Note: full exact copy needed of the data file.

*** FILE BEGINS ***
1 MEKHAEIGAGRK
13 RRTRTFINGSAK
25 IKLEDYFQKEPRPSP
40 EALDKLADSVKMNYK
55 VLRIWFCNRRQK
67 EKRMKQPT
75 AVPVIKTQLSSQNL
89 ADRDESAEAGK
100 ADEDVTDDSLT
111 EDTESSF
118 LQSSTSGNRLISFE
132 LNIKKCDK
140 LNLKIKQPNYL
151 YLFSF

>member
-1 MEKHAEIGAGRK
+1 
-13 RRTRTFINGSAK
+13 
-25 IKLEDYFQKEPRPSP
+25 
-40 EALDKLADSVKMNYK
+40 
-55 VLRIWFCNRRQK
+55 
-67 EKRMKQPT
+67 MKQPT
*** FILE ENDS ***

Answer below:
1 MEKHAEIGAGRK
13 RRTRTFINGSAK
25 IKLEDYFQKEPRPSP
40 EALDKLADSVKMNYK
55 VLRIWFCNRRQK
67 EKRMKQPT
75 AVPVIKTQLSSQNL
89 ADRDESAEAGK
100 ADEDVTDDSLT
111 EDTESSF
118 LQSSTSGNRLISFE
132 LNIKKCDK
140 LNLKIKQPNYL
151 YLFSF

>member
-1 MEKHAEIGAGRK
+1 
-13 RRTRTFINGSAK
+13 
-25 IKLEDYFQKEPRPSP
+25 
-40 EALDKLADSVKMNYK
+40 
-55 VLRIWFCNRRQK
+55 
-67 EKRMKQPT
+67 MKQPT